Title

PARTICIPATION OR CONFORMITY: PERUVIAN WATER GOVERNANCE, LAW, AND THE FAILED ATTEMPT TO ESTABLISH A RIVER BASIN COUNCIL

Date of Award

December 2017

Degree Name

Master of Arts (MA)

Department

Geography

Advisor(s)

Tom Perreault

Second Advisor

Rebecca Schewe

Keywords

legal pluralism, marginalization, participation, Peruvian water law, river basin councils, water governance

Subject Categories

Social and Behavioral Sciences

Abstract

Following in line with water governance paradigms, Peru has adopted an integrated water resources management (IWRM) framework into its water law, lauded as overcoming the deficiencies to earlier water regimes, by embracing decentralization, incorporating participatory elements into water governance and management, and recognizing the economic value of water. Coming to life as the 2009 Water Resources Law 29338, river basin councils were introduced as decentralized governance mechanisms to broaden participation for marginalized water users. The river basin councils hold the potential to afford a political space for indigenous and peasant communities to sit at the same table as powerful sectors, such as agriculture and mining and share in the decision-making process over how water is to be governed.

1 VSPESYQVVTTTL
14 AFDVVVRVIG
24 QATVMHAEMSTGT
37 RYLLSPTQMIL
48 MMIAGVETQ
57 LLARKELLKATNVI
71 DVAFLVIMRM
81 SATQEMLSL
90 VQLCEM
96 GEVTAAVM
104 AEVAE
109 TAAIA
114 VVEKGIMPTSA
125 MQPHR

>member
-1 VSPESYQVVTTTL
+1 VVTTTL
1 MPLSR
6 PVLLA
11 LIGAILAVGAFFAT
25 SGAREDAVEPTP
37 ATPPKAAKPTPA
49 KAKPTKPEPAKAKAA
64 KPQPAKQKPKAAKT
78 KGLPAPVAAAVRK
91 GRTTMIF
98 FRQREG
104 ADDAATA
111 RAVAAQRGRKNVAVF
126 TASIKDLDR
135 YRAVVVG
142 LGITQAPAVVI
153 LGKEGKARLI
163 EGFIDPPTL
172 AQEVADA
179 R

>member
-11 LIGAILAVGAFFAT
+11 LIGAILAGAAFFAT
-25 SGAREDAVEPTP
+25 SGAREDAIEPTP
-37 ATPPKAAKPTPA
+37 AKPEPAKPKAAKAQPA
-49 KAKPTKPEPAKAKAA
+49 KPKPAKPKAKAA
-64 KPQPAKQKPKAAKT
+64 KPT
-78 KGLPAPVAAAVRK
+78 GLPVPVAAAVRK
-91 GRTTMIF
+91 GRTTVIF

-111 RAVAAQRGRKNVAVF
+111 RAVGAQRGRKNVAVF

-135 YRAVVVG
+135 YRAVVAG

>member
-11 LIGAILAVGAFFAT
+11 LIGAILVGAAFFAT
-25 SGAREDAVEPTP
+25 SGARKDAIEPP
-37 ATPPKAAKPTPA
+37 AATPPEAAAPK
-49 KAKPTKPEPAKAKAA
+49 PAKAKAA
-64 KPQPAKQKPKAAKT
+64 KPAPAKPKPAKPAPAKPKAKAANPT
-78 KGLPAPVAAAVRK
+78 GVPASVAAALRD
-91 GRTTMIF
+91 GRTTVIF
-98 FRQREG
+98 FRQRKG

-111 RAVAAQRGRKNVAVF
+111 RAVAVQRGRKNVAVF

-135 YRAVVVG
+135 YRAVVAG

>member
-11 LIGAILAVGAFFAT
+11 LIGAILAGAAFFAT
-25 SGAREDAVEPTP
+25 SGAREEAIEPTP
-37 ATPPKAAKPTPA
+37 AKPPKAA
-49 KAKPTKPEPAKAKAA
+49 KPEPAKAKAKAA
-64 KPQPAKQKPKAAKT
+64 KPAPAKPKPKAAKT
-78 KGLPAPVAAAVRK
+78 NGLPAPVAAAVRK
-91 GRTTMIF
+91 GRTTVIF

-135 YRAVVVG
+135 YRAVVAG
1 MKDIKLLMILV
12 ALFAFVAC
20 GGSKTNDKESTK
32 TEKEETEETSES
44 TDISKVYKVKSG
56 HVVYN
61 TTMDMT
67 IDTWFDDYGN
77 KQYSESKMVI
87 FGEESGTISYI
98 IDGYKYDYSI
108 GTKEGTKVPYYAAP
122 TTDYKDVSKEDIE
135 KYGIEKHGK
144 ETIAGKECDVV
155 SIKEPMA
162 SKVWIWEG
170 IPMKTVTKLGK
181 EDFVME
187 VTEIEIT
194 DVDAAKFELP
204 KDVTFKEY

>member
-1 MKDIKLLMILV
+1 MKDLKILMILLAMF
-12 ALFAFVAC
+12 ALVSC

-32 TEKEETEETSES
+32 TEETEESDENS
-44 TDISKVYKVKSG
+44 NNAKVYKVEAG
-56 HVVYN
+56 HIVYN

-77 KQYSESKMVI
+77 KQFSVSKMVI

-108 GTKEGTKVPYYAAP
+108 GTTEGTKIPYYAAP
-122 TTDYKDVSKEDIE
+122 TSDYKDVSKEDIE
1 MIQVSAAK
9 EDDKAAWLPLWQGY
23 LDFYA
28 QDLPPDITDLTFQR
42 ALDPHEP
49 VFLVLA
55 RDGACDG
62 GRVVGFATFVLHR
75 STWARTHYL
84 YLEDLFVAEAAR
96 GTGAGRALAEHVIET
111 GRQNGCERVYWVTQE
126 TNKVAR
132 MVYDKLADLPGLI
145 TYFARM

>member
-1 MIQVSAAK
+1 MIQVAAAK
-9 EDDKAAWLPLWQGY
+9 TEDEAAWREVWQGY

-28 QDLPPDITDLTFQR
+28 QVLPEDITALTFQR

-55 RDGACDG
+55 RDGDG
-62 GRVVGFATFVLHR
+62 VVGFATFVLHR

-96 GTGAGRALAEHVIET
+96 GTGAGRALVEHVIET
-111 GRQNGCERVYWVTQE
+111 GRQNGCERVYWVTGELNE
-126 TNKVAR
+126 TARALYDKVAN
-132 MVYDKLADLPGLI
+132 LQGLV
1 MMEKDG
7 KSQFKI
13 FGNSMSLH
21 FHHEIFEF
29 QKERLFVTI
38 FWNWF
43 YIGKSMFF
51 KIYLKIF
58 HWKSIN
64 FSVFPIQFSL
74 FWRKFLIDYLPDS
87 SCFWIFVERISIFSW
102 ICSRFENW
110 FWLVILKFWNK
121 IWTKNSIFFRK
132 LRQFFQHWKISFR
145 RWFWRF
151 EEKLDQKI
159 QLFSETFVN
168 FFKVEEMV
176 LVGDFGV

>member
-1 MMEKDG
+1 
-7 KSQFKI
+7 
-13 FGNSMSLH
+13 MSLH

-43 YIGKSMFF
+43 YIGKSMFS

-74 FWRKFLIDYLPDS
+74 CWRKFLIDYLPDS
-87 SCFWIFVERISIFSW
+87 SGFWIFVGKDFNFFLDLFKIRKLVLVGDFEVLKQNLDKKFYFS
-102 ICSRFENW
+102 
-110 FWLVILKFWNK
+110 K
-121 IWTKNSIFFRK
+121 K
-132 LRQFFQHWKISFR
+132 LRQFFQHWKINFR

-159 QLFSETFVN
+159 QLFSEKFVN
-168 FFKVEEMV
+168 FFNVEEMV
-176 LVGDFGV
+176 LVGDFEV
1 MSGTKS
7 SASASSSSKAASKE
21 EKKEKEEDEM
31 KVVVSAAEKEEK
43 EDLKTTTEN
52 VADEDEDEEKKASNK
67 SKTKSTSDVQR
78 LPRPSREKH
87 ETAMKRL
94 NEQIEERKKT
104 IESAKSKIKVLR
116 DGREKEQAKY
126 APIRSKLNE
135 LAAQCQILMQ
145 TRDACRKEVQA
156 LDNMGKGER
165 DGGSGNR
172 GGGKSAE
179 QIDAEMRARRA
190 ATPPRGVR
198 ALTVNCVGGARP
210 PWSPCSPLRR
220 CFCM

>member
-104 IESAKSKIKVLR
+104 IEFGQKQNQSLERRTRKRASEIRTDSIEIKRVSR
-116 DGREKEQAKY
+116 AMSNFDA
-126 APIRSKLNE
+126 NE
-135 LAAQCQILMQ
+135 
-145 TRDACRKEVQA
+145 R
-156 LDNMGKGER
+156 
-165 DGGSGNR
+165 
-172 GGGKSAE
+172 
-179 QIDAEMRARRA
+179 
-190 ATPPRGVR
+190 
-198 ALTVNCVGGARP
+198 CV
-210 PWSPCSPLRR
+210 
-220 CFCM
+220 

While this thesis sought to understand this potential, looking at the failed attempt to establish a river basin council between Huancavelica and Ica, inclusivity of marginalized water users hinges upon two factors. The first relates to the socio-economic tensions between the coastal and highland regions. Taking a historical perspective of Peruvian water law, an agricultural bias fueled by concentrated power of coastal elites has influenced water law, and this continues to hold true in the 2009 Water Resources Law. Drawing on modernity and scarcity discourses, coastal elites have leveraged power to secure access and control of water situated in the highlands in the past and continue to pursue highland waters as a source to feed water-intensive export crops. Second, elements of the Water Resources Law impose a narrow definition of water and insist on the adoption of new behaviors for water users. Geared toward the promotion of “efficiency” that dovetails with neoliberal precepts, the Water Resources Law promotes licensure, measurability, and a “water culture” aimed at altering the perceptions of water users’ valuation of water. In Peru’s legal plural context, this is problematic, as it delegitimizes a diverse range of legal practices, uses, and values of water that are tailored to specific ecological and social contexts. While decentralization and participation are promoted in the Water Resources Law, river basin councils, the institution meant to embody those concepts, are without real decision-making power because power is not truly decentralized. I argue that the law, in fact, allows for state encroachment into the lives of water users. I further argue that historically, the Peruvian water law has been influenced by the coastal agricultural sector, fueled conflict, and holds implications for the concentration of power over control and access of water for elites and the creation of water insecurity for marginalized water users.

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